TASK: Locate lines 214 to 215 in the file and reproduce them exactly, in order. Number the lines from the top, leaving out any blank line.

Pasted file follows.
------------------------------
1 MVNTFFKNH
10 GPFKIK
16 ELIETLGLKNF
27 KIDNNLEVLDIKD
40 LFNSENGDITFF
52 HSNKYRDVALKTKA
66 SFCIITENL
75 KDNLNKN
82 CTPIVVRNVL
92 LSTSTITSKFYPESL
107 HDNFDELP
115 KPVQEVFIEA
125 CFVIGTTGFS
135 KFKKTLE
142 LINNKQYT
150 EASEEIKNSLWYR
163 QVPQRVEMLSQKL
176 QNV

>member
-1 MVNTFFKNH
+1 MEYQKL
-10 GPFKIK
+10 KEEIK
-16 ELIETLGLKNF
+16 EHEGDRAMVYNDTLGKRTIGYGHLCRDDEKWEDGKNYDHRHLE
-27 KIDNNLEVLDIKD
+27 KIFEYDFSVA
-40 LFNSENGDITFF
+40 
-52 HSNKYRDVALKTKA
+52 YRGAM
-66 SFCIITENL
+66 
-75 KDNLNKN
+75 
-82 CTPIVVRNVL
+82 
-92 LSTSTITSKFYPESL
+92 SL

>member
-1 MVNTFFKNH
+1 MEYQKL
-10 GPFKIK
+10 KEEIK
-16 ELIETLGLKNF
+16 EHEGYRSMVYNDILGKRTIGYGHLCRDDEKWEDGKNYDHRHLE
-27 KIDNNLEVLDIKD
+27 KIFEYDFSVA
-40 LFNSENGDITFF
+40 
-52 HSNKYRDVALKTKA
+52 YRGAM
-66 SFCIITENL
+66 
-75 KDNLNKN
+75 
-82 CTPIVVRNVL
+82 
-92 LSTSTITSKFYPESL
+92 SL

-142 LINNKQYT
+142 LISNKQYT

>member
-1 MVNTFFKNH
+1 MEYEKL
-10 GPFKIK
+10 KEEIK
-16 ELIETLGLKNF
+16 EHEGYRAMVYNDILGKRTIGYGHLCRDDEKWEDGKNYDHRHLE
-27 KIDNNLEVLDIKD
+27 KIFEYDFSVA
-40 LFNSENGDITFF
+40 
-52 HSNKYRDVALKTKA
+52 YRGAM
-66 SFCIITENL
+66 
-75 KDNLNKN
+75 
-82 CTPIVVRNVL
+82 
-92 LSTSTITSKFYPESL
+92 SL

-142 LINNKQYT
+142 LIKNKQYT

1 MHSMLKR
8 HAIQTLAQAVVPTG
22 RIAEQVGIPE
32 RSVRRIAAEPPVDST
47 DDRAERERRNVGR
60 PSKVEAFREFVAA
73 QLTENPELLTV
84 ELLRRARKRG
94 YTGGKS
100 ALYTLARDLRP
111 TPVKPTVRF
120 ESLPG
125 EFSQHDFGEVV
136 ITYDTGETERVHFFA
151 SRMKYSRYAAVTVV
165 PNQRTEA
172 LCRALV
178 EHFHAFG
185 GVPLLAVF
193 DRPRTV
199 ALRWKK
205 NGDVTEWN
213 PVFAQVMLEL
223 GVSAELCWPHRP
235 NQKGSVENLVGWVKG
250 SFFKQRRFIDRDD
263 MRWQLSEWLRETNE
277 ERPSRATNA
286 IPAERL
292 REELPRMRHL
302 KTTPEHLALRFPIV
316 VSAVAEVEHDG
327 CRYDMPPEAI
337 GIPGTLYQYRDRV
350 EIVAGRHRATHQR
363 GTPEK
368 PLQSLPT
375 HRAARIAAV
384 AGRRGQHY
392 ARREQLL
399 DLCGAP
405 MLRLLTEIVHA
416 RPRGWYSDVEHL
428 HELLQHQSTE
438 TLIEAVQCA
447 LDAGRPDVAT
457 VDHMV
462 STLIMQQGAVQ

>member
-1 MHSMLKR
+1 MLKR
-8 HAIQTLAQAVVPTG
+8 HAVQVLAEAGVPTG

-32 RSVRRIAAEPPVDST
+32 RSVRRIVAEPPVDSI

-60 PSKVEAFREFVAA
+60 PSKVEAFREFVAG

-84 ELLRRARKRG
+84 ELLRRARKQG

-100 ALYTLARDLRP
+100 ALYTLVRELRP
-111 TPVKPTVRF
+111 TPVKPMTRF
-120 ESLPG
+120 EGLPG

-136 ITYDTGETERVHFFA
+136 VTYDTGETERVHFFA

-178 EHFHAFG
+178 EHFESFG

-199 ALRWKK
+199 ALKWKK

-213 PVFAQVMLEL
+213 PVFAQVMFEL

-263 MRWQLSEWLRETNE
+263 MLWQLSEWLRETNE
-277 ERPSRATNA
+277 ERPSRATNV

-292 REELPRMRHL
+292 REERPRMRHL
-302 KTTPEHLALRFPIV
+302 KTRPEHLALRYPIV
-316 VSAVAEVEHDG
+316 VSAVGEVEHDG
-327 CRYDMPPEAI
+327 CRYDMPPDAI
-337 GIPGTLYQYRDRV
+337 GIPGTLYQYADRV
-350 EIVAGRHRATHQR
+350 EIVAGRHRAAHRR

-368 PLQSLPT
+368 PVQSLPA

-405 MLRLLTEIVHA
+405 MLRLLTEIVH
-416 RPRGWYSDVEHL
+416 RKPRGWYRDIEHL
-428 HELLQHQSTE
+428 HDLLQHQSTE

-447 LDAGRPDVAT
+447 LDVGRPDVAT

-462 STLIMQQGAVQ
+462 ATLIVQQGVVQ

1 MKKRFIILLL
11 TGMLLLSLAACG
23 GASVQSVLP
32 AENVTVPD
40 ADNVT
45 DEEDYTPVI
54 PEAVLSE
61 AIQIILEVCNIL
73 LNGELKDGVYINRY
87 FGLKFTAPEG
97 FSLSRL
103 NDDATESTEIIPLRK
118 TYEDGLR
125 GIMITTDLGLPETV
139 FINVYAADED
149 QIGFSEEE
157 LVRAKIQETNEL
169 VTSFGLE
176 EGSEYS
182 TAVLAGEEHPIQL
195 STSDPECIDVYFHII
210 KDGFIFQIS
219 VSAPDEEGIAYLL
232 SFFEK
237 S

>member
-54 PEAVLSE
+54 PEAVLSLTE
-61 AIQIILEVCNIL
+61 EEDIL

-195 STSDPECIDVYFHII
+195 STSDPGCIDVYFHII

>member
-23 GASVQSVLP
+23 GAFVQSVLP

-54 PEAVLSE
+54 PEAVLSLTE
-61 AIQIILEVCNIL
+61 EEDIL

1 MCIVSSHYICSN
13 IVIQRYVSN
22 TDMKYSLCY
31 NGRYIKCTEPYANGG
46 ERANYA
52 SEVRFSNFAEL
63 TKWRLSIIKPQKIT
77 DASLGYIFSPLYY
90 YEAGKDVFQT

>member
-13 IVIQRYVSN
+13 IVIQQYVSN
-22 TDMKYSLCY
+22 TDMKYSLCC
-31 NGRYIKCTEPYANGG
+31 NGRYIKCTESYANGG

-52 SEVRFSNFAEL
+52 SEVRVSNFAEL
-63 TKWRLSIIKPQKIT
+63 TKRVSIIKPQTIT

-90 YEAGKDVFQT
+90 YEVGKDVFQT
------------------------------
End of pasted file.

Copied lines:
+54 PEAVLSLTE
-61 AIQIILEVCNIL